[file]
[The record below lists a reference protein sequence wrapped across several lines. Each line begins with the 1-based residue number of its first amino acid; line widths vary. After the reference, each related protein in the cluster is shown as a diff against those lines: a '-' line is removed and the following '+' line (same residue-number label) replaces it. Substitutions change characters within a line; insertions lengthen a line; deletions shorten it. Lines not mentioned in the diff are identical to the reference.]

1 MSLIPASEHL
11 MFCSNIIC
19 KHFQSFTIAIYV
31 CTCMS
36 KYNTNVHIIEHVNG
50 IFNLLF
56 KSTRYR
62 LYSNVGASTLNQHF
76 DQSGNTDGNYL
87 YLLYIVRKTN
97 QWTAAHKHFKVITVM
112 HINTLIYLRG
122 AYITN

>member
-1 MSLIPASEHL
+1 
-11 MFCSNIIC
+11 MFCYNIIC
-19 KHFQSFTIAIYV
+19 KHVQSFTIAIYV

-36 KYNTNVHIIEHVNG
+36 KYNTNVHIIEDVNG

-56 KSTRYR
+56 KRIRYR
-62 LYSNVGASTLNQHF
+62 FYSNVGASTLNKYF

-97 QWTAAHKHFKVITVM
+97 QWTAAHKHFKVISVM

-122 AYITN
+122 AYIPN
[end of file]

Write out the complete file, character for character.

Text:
[The record below lists a reference protein sequence wrapped across several lines. Each line begins with the 1-based residue number of its first amino acid; line widths vary. After the reference, each related protein in the cluster is shown as a diff against those lines: a '-' line is removed and the following '+' line (same residue-number label) replaces it. Substitutions change characters within a line; insertions lengthen a line; deletions shorten it. Lines not mentioned in the diff are identical to the reference.]

1 MSLIPASEHL
11 MFCSNIIC
19 KHFQSFTIAIYV
31 CTCMS
36 KYNTNVHIIEHVNG
50 IFNLLF
56 KSTRYR
62 LYSNVGASTLNQHF
76 DQSGNTDGNYL
87 YLLYIVRKTN
97 QWTAAHKHFKVITVM
112 HINTLIYLRG
122 AYITN

>member
-1 MSLIPASEHL
+1 
-11 MFCSNIIC
+11 MFCYNIIC
-19 KHFQSFTIAIYV
+19 KHVQSFTIAIYV

-36 KYNTNVHIIEHVNG
+36 KYNTNVHIIEDVNG

-56 KSTRYR
+56 KRIRYR
-62 LYSNVGASTLNQHF
+62 FYSNVGASTLNKYF

-97 QWTAAHKHFKVITVM
+97 QWTAAHKHFKVISVM

-122 AYITN
+122 AYIPN